Tucked away off Waikiki Road in northwest Spokane County is one of Washington state’s many fish hatcheries, owned and operated by Department of Fish and Wildlife. It is here that more than nine million rainbow trout eggs are incubated every year, to eventually be released into lakes around the state for recreational fishing. All but 2.5 million of those trout eggs are shipped from the Spokane Fish Hatchery (2927 W. Waikiki Road) to others run by the state.

Five other types of game fish are also raised at the hatchery, which is located strategically near Griffin Spring, one of the Spokane Aquifer’s natural discharges. The cool, clean water supplies the hatchery’s fish tanks. Visitors are welcome daily, 7 a.m. to 4 p.m., for self-guided tours. An educational kiosk display introduces facts about the watershed, trout species and the hatchery functions. Additional display boards on the outer wall of the main building illustrate the fertilization and incubation process.

Without the meticulous breeding process to provide a sustainable wild stock of trout – and to compensate for lost natural habitat – recreational fishing would likely diminish. Ninety percent of all rainbow trout fertilized eggs survive in the hatchery, whereas only 1 percent survive in the wild, according to the Spokane Fish Hatchery. When the hatchery building is open, you can see where the science happens. There are also restrooms and a water fountain inside available for the public.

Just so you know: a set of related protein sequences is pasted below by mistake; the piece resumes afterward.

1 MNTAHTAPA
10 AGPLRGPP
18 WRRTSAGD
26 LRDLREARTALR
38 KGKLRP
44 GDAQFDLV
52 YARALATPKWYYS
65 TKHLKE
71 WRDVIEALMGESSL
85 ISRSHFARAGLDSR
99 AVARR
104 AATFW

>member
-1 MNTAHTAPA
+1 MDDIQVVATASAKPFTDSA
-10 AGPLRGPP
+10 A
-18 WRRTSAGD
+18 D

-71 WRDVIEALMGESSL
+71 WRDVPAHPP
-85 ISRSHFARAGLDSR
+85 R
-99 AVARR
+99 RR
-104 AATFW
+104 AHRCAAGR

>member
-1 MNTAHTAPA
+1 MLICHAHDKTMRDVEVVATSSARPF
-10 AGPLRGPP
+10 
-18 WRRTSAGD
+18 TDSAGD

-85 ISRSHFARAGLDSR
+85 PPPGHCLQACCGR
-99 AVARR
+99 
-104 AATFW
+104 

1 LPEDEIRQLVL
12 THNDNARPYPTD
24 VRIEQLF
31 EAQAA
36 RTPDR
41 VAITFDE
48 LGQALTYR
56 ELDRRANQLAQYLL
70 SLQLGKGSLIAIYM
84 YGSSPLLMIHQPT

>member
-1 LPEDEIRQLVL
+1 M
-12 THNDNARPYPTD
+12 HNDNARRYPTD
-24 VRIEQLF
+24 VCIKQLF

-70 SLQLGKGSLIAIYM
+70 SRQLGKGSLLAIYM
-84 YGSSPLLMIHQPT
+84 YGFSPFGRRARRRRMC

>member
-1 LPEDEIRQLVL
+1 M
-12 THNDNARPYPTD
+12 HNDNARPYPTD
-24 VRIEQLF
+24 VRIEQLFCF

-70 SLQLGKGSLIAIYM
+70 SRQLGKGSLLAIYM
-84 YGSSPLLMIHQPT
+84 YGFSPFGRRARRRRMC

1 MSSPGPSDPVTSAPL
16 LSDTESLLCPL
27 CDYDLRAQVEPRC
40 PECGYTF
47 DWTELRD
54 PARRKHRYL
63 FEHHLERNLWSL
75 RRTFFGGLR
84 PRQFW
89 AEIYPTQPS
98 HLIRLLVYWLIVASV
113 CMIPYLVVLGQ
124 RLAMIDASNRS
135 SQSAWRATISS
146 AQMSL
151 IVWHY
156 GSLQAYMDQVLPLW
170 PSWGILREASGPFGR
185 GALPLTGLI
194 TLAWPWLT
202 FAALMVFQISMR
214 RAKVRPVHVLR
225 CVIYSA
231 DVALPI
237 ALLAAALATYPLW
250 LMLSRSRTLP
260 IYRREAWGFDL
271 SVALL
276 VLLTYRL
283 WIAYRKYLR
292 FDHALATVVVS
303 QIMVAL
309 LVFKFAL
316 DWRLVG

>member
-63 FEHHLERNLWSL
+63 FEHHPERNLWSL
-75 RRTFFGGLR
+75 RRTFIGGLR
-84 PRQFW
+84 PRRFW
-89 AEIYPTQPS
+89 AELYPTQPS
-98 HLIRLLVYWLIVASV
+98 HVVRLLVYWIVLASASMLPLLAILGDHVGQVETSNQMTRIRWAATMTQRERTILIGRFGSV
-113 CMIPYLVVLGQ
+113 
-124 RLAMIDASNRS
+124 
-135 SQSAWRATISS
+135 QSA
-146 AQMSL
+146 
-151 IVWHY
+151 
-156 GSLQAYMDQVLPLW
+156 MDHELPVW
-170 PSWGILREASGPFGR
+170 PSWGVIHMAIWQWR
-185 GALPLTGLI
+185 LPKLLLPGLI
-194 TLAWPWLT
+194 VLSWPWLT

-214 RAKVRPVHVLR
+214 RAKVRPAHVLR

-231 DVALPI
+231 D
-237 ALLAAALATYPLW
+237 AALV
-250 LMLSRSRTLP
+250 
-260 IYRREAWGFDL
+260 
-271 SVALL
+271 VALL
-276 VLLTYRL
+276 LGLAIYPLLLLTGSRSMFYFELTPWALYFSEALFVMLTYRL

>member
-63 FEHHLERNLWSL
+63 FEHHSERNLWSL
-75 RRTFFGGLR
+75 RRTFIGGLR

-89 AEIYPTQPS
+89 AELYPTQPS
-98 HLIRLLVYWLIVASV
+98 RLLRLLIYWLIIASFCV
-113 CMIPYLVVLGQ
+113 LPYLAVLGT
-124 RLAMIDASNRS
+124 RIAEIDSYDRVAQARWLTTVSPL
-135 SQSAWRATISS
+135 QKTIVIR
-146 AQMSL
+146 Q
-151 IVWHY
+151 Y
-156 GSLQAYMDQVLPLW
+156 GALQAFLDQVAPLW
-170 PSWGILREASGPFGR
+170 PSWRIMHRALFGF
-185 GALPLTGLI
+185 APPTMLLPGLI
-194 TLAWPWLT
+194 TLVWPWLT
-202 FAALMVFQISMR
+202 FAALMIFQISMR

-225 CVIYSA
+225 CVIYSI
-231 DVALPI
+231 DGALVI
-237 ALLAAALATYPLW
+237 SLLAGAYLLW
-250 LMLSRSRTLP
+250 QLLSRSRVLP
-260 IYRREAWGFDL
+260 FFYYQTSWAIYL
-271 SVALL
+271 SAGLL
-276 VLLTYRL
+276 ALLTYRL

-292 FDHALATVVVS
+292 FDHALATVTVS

Photo: Amy Silbernagel McCaffree

Photo: Amy Silbernagel McCaffree

Children will enjoy observing the hundreds of fish in the circular outdoor pools where young trout wait to grow large enough for the wild. Bring quarters to buy small handfuls of fish food for the adult rainbow trout. Kids will be delighted by the feeding frenzy of fins as the trout compete for morsels. And bring along snacks for your family to enjoy at the picnic area.

Before or after touring the hatchery, visit the Story Trail at St. George’s School (facebook.com/StoryTrail.SGS), which is open to the public year-round from dawn to dusk (when the school’s main gate is open). Created in 2012 by fifth-grade students, the trailhead begins near the school’s gate and is clearly marked with a large sign.

How the Story Trail works is simple: You hike along the ¼-mile but mildly steep trail and read different laminated pages of a storybook displayed at reading posts along the way. “There are new books every month from March until November,” says Jennifer Smith, an art and ceramics teacher at St. George’s School. She helped create the Story Trail and selects the storybooks. For March, the featured book is Frederick by Leo Lionni. Upcoming titles include A House for Hermit Crab by Eric Carle for April and If Kids Ran the World by Leo and Diane Dillon for May, according to Smith. There is also a “Little Free Library” at the end of the trail and a comment book for kids to sign.

At both locations, dogs on leashes are welcome. If you’re seeking a longer hiking adventure for your family, there is an access point to the Little Spokane River Natural Area and its hiking trail on your way to the school. A Discover Pass is required, and neither pets nor bikes are allowed. //